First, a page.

In a funny 1997 movie starring Jack Nicholson and Helen Hunt, the former, speaking to a group of depressed psychiatric patients, asks a sobering question: “What if this is as good as it gets?”
Washington sports fans must wonder the same thing about the Nationals (not to mention the Capitals, Wizards and local NFL team).
Since 2012, the Nats have won four division titles and compiled the second-best record in the majors. That, plus some tickets would get them to the National League Championship Series.
Another trip to the playoffs has ended with another short-lived run, despite fielding arguably their best overall team.
Baseball is cruel in its demands, 162 contests over half-a-year, and stingy in its rewards. Four teams are thrown into a do-or-die scenario and the Division Series is a best-of-five crapshoot. Six months of work can end in fewer than six heartbreaking days.
You might ask: Is it worth the effort? As the Nationals have been mostly good-to-great the last six seasons, the San Diego Padres never sniffed the playoffs, finishing no higher than third in the NL West. If you’re not going to survive the first round anyway, what’s the point?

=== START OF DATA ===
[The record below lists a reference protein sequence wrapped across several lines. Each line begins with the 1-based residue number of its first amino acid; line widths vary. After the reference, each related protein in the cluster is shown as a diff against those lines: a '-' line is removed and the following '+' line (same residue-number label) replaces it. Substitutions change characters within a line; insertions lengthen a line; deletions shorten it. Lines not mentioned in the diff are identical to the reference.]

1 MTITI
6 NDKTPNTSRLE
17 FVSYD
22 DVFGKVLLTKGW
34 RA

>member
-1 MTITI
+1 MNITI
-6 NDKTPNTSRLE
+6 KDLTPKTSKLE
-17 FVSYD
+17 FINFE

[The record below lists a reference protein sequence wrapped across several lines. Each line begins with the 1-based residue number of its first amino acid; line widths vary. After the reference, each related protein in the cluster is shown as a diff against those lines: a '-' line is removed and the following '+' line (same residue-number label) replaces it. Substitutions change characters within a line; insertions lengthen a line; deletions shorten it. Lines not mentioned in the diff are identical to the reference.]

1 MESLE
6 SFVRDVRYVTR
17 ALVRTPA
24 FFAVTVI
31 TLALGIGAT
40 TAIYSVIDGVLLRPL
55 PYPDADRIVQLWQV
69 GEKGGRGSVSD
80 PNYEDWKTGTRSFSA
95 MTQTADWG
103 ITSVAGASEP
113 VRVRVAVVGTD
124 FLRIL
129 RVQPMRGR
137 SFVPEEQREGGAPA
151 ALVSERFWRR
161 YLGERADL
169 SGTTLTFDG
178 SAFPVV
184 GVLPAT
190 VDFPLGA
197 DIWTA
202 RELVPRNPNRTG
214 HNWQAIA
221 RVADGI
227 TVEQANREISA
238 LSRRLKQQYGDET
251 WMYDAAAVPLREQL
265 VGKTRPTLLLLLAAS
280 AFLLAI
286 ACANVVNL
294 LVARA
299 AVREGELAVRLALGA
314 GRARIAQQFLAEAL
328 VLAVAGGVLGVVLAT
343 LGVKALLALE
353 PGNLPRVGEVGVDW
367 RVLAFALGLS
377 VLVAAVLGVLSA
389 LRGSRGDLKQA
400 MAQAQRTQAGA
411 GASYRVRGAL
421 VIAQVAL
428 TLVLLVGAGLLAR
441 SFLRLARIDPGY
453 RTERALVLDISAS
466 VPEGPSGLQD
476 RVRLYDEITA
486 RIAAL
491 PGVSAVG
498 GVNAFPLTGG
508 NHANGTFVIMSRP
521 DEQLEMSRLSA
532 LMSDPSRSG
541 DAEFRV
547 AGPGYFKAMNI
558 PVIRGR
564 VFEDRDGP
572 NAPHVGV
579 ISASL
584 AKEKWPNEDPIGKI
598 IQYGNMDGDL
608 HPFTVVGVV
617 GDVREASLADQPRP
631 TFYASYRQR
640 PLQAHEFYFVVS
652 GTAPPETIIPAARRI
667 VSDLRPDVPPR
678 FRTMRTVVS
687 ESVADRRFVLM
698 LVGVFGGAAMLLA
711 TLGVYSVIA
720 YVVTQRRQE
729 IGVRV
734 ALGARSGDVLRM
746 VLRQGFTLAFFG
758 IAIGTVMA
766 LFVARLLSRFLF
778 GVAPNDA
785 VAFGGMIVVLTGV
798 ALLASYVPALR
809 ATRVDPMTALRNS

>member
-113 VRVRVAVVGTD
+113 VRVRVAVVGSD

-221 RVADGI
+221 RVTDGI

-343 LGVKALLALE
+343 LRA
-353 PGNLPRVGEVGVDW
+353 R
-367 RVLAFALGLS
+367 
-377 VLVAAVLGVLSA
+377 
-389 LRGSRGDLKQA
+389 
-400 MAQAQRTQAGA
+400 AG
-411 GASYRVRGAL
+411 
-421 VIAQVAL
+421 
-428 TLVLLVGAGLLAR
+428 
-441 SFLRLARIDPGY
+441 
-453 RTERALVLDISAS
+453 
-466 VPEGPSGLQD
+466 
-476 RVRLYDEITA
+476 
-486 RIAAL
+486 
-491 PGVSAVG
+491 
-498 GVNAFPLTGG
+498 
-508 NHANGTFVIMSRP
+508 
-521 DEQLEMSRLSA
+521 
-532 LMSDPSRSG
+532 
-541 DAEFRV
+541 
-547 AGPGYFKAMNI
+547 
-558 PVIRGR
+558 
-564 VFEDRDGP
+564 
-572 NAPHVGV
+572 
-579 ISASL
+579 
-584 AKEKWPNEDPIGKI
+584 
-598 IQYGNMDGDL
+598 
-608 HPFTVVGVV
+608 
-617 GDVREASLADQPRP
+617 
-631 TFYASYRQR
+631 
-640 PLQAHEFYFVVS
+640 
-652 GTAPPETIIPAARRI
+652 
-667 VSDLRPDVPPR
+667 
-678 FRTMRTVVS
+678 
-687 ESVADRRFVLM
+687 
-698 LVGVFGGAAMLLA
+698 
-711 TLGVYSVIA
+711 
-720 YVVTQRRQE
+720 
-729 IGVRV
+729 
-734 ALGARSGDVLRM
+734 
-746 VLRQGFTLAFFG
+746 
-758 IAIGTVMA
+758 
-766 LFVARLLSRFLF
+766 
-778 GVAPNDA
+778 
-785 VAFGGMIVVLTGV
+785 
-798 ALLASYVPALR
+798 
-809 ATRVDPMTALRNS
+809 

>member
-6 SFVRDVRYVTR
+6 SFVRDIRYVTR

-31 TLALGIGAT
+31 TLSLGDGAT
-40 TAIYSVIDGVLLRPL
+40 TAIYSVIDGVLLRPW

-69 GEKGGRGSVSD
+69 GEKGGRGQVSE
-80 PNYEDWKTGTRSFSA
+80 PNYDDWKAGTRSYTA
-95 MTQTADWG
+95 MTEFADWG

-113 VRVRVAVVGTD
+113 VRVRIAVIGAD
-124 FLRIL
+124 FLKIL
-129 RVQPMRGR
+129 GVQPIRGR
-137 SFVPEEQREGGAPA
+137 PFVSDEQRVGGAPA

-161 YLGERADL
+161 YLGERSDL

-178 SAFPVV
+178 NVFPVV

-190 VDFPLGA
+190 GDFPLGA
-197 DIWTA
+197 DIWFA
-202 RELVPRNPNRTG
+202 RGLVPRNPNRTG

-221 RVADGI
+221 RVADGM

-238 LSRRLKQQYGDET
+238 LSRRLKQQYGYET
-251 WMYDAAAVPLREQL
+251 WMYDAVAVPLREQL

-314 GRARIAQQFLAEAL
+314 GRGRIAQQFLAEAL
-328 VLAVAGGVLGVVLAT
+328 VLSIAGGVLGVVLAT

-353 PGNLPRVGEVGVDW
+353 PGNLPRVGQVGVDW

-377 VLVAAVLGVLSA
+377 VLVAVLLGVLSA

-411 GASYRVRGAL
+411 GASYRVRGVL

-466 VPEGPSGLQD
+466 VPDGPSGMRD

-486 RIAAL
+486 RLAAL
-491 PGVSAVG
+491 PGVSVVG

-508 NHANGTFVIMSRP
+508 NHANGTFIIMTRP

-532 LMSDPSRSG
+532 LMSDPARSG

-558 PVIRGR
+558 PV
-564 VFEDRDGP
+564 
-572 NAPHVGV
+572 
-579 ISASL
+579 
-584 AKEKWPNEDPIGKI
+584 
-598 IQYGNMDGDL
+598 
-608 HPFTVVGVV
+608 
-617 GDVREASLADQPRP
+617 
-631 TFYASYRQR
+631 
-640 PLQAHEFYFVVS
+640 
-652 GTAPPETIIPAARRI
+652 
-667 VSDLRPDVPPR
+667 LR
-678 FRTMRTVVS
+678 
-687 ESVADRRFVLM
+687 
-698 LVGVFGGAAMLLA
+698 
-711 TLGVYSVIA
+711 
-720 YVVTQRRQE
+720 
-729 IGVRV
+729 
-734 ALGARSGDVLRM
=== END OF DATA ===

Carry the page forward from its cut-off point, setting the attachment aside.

The Nationals’ misery is nothing close to what the Buffalo Bills endured, but fans in upstate New York understand conflicted feelings. The Bills accomplished one of sports’ most-remarkable feats by appearing in four consecutive Super Bowls. It’s a source of pride, but also a sore point because they lost each time.
The disconnect between the Nats’ performance before and after October reminds me of the great sports debate on the best way to lose. It’s kind of like the half-joking, half-serious discussion on preferred methods of death.
Would you rather fall behind steadily and watch the deficit continue to mount, your mind drifting off down the stretch like you swallowed a bottle of sleeping pills?
Or is the choice a taut, competitive game (or playoff series) with momentum changes and mood swings throughout, until at the very end you lose in a flash, like a bullet to the temple?
Missing the playoffs altogether is a lot easier on fans’ emotions and frayed nerves compared to crushing letdowns in a Game 5 or Game 7. A law of diminishing returns seems to be in effect: The better your team does each regular season, the harder it is to enjoy when each postseason ends prematurely.
But the answer to Nicholson’s question – What if this is as good as it gets? – is simple: Appreciate the journey.
Four division titles are better than none; 90 wins in a season beats 70. That has to suffice.
Besides, the Chicago Cubs are proof that you never know when “better” is coming. So, keep dreaming, too.